A Day in the Life Of Competitive Cyclist and OSU Junior, Ryan Miller


A day in the life of a cyclist starts early and ends late. The end.

Ryan Miller knows this harsh fact better than most. The junior at OSU is also a semi-professional cyclist. Think you want to give it a try? Consider the hours.

Miller wakes at the crack of dawn six or seven days a week and rides for anywhere from two to five hours. A mix of sprints and distance riding, including climbing steep inclines, the riding is split into stages like most of the races he participates in.

IMG_8132I caught up with him right before his second race of the day, the third stage of the annual Hood River Cycling Classic. A long, wiry and young-looking man in a blue cycling suit, Miller was standing in front of his team bus contemplating the start of a 75-minute sprint. Just a few yards away from us, the women’s group is racing the Criterium course through downtown Hood River.

A Criterium is a short course race, usually through a closed urban setting. This one has laps around four blocks of town. People line the sidewalks, sitting in cafes and bars cheering the action flying around them.

“I’m a little sore today,” he says as he shifts in his uniform.

In the last 24 hours, he’s already done the first stage, the 86-mile Columbia Hills Road Race, and the second stage, the 18-mile Scenic Gorge Time Trial. Now, after finishing 27th in the time trial, doing the 18 miles in 44 minutes and 35 seconds, he stands in front of me preparing to peddle for 75 minutes straight, roughly another 31 miles.

Country-Vitamins_5.9 (1)I’m tired from having driven less than 135 miles in the last day. He’s done that distance on the power of his own feet since then.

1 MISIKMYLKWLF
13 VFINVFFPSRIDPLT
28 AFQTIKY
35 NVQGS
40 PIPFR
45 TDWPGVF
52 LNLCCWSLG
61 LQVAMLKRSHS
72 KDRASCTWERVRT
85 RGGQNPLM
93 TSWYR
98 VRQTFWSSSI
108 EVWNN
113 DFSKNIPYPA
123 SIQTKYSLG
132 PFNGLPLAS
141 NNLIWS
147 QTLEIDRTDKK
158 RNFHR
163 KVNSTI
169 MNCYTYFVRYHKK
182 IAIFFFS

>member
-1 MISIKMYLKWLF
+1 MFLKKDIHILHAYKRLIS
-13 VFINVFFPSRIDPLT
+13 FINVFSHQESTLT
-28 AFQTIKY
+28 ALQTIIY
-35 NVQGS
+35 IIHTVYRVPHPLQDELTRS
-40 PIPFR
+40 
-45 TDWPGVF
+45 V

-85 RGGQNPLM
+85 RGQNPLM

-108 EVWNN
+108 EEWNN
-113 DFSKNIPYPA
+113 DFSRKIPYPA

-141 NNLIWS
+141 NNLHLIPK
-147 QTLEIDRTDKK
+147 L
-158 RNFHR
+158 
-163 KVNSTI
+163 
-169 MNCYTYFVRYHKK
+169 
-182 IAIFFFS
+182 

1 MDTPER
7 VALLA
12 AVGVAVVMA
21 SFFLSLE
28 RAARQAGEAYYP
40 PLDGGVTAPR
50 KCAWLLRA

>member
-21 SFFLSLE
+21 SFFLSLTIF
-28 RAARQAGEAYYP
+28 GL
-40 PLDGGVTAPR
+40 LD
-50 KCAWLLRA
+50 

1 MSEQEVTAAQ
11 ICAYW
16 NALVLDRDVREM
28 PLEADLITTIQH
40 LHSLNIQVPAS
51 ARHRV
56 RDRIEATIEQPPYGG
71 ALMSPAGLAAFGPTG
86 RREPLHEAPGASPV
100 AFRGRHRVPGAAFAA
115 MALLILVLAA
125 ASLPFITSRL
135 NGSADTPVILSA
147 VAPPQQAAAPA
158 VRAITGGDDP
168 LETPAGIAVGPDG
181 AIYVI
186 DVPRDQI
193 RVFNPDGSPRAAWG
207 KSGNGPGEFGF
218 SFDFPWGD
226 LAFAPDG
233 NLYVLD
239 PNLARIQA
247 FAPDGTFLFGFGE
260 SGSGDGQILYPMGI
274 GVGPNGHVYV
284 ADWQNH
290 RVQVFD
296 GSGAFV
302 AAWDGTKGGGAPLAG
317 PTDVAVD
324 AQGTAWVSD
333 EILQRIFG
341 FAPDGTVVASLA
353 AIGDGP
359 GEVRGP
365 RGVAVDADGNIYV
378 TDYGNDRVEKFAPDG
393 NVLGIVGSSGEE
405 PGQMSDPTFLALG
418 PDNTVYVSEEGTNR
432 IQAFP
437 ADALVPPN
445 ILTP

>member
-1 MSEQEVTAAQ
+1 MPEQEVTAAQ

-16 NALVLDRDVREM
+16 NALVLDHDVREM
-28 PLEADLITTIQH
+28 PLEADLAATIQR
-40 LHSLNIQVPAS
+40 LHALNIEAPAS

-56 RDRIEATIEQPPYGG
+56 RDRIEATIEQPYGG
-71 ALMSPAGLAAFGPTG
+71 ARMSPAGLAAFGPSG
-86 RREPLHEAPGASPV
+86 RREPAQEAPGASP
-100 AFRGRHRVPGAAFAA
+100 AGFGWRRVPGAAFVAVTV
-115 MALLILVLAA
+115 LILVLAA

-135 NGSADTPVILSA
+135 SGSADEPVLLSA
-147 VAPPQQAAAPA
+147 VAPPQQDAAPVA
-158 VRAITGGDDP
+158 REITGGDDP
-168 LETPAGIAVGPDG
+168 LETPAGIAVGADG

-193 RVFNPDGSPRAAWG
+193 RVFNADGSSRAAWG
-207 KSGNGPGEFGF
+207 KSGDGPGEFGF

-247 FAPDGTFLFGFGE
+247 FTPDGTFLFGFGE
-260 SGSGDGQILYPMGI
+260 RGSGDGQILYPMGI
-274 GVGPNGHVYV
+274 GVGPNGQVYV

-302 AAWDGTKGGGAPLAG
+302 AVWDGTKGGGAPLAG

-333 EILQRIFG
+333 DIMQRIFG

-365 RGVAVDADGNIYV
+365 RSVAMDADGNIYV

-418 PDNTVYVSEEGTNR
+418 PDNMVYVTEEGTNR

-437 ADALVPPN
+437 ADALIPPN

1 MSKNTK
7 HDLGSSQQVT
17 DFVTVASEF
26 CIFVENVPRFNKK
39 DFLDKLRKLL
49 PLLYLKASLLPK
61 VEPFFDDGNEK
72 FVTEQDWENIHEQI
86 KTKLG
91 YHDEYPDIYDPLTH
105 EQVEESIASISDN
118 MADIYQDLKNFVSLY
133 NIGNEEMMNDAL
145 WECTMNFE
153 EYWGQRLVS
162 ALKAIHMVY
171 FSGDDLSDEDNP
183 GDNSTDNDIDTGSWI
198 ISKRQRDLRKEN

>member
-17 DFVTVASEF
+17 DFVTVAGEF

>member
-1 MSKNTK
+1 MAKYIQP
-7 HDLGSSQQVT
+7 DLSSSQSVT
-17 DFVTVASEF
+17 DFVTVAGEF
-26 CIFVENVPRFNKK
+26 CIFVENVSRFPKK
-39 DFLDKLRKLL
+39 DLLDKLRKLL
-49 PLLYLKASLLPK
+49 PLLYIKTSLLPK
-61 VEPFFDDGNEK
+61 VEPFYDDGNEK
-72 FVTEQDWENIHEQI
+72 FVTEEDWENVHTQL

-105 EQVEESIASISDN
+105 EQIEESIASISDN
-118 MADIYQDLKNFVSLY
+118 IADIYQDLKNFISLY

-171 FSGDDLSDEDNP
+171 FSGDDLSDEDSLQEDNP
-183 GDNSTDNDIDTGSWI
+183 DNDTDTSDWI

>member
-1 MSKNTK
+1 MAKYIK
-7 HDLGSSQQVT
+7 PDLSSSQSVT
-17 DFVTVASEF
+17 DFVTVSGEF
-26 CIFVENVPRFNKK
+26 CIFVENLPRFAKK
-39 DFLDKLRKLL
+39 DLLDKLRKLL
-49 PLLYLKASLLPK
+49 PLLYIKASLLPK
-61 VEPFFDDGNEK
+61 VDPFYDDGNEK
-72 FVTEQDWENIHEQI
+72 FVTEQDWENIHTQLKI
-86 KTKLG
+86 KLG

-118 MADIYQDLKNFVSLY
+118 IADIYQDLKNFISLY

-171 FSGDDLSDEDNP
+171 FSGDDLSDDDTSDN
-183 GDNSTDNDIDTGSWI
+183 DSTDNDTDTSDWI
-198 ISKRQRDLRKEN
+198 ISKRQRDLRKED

“I started racing nine years ago,” says Miller. “I’ve been doing Domestic Elite for the last year.” Domestic Elite is essentially the minor league of Professional Cycling. The Hagens Berman team, for which he’s been racing, is one of the premier squads, having sent 23 riders to the pro ranks.

Will Miller be the next?

“That’s the hope, to become a professional,” he says with a grin. He knows it’s a long shot, but certainly not out of the question for a young climber like Miller. Riding up the mountains of the Northwest is the Hagens Berman team’s bread and butter.

Especially Miller.

He holds the record for the Mary’s Peak Hill Climb, having just won it on June 8 with a time of 50 minutes and 28 seconds. Coming in 10 seconds faster than his Berman teammate Colby Wait-Molyneux, 50 minutes for 12 miles would normally be terrible for Miller. Then again, this 12-mile stretch includes nearly 3,500 feet of climbing at an average six percent grade.

“I didn’t race for my high school, that didn’t exist,” he says, referring to the lack of cycling teams at most public schools. He also doesn’t compete with the OSU cycling club, though he does train with them to get ready for races. The Hagens Berman team is spread across the Northwest, so he trains mostly on his own or with the Beavers.

IMG_8488Now he’s checking out the competition stretching and tinkering with their bikes, his eyes darting around to his teammates taking their bikes out of the team van.

“I’ve done four or five stage races this year, including New Mexico and nationals in Madison, Wisconsin,” says Miller, “and we’re going to Pennsylvania later this year.

Now the women are wrapping up their run on the course and Miller and the team prepare to get started, riding around on their bikes in the nearby streets warming up.

“We’ve got a guy in 5th and a guy in 6th, so right now I’m going out there trying to support them,” he says, shifting from foot to foot. Cycle team racing is not unlike car racing in that teammates will draft off each other, block and challenge other riders to help each other succeed.

A win for the team is a win for Miller.

“I think you’re really gonna enjoy this race,” he says to me. “Crits are fun.”

And they’re off.

Seventy-five minutes later, Miller finishes right in the middle of the pack for his heat, 25th overall out of 98 racers. Nearly a quarter of the racers who started with his heat didn’t finish. He’s happy with his performance, as he has helped his teammates Ian Crane and Colby Wait-Molyneux finish 5th and 6th respectively.

No time to celebrate, the Hagens Berman team is already preparing for tomorrow. The last stage, the Three Summits Road Race, is 91 miles on single-lane service roads snaking through the Mt. Hood National Forest. Much of it is uphill.

“Tomorrow is where we really plan to gain ground,” he said. “We’re climbers.”

By Ygal Kaufman